Queen and Slim’s title characters (Jodie Turner-Smith and Daniel Kaluuya, respectively) are billed as the black Bonnie & Clyde. Screenwriter Lena Waithe (Master of None) draws parallels to the infamous outlaw couple throughout the film; although both parties are fugitive lovers on the run, the circumstances surrounding their most-wanted statuses are determined by the racial history of the country hunting them.
Queen, a defense attorney, and Slim, a Costco employee, meet on a dating app. After ignoring Slim’s messages on the app for weeks, Queen eventually agrees to a first date at a Cleveland diner. Queen, a misanthropic skeptic, and Slim, the salt of the earth, trade jabs before mercifully allowing the date to end. On the way to drop Queen off, Slim is pulled over by an aggressive police officer (Sturgill Simpson).
A routine traffic stop quickly and unnecessarily turns violent when the officer draws his gun and shoots at Queen. Slim disarms the cop and kills him in self-defense. Queen urges Slim back to the car to slip away before the two are sent to prison for the actions of a prejudiced, trigger-happy police officer. Forming a haphazard plan, the couple agrees to head south to New Orleans in search of aid from Queen’s Uncle Earl (Bokeem Woodbine). Queen and Slim must rely on their wits, the decency of strangers, and each other to escape fate.
Esteemed music video director Melina Matsoukas, who won Grammys for the “We Found Love” and “Formation” videos, makes her feature film directorial debut here. Splashy and occasionally ostentatious, Queen and Slim is an apt introduction to the cinema for a music video director. The film casually transitions between flashy and poignant, although Queen and Slim is far better when the substance surpasses the style.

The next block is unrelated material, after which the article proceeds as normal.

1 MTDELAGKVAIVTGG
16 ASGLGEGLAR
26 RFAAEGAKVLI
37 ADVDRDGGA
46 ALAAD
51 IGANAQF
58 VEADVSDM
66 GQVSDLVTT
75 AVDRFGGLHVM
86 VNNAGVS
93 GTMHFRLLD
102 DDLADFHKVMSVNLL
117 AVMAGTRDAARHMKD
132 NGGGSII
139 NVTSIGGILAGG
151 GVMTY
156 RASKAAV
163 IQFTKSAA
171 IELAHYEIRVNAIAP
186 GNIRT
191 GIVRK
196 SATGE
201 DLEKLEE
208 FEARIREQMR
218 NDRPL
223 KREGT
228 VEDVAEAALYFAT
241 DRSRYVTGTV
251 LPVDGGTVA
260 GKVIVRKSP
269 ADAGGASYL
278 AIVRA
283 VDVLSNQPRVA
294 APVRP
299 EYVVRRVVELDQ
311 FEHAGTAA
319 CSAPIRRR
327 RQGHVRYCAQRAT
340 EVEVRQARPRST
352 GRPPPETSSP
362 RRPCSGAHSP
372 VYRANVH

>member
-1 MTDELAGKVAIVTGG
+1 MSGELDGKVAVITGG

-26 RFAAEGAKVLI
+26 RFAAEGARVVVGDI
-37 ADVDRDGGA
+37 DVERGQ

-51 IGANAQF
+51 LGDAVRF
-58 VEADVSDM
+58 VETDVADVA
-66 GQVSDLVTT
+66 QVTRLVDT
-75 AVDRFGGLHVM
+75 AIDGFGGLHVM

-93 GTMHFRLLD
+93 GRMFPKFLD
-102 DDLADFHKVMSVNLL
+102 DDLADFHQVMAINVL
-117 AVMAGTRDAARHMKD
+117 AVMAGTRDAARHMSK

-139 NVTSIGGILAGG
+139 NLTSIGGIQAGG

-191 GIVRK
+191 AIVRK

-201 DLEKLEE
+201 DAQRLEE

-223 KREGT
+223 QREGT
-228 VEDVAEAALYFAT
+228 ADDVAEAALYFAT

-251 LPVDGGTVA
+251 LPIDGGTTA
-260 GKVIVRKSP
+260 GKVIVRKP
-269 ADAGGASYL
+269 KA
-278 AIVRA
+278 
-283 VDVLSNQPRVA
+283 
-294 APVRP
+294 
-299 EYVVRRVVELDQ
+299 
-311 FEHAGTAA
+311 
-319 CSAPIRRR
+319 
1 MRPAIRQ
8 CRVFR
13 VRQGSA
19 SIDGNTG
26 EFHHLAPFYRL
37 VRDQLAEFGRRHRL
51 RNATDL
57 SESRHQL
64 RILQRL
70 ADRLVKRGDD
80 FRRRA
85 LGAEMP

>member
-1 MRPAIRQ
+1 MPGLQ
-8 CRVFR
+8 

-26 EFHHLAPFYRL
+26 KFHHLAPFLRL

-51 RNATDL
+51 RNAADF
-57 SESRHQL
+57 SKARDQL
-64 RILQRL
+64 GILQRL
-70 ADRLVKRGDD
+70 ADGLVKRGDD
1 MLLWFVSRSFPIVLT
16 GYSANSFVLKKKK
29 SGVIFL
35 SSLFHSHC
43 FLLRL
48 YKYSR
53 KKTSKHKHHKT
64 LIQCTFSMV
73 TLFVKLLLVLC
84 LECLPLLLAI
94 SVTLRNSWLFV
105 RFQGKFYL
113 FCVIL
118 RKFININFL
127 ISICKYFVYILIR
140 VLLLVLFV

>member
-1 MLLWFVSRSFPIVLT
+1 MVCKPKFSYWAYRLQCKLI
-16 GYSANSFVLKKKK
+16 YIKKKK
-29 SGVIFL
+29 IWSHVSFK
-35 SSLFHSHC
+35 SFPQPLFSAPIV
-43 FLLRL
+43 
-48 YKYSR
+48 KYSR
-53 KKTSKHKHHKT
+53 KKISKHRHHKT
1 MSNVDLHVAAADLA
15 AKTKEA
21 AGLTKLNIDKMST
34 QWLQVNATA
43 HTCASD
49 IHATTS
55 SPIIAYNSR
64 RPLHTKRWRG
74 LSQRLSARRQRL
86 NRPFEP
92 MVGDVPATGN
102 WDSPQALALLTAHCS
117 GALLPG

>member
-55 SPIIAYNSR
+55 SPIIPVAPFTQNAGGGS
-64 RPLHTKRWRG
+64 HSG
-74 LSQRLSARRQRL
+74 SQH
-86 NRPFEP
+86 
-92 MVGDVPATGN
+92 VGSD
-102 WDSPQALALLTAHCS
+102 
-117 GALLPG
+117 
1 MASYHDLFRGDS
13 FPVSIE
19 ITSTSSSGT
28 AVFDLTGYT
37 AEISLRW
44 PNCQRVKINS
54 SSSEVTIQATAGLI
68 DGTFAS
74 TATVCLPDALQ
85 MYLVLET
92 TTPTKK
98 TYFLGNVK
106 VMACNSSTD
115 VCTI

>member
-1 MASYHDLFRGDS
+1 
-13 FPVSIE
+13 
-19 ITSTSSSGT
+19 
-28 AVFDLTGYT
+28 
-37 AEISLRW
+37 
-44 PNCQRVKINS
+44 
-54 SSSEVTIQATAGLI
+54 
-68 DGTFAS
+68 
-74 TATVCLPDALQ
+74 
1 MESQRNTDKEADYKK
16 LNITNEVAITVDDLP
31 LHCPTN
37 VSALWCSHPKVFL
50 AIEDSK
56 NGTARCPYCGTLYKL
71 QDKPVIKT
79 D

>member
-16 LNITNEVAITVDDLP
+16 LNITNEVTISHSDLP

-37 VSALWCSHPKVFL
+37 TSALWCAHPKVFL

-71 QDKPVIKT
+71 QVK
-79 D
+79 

Multiple scenes splice conversation played back in voiceover with frames of stoic characters. These moments might represent exchanges that occurred in the past, during the scene, or not at all, in an imagined argument. Intimate, character-building dialogue is obscured by this befuddling directorial choice. Another garish segment of the film cuts between a love scene and a protest-turned-riot, mixing sex and violence to gaudy effect. Acting out-of-character, a secondary character instigates the riot, forcing a violent resolution to a conflict that makes little thematic sense.
Turner-Smith and Kaluuya anchor the compelling, consequential artistry that Queen and Slim capably delivers. The title duo, who are more like peanut butter and mustard than peanut butter and chocolate, naturally find love through shared trauma and compassion. Turner-Smith’s imposing Queen and Kaluuya’s mellow Slim are an indelible couple in the annals of romantic movie history.
Navigating the trepidatious journey south requires caution and attentiveness. Without a lifetime of experience, Queen and Slim stood no chance to make it out of Ohio, let alone to New Orleans. Queen and Slim’s prevailing theme is the harsh reminder that mistrust and oppression can come with the color of your skin.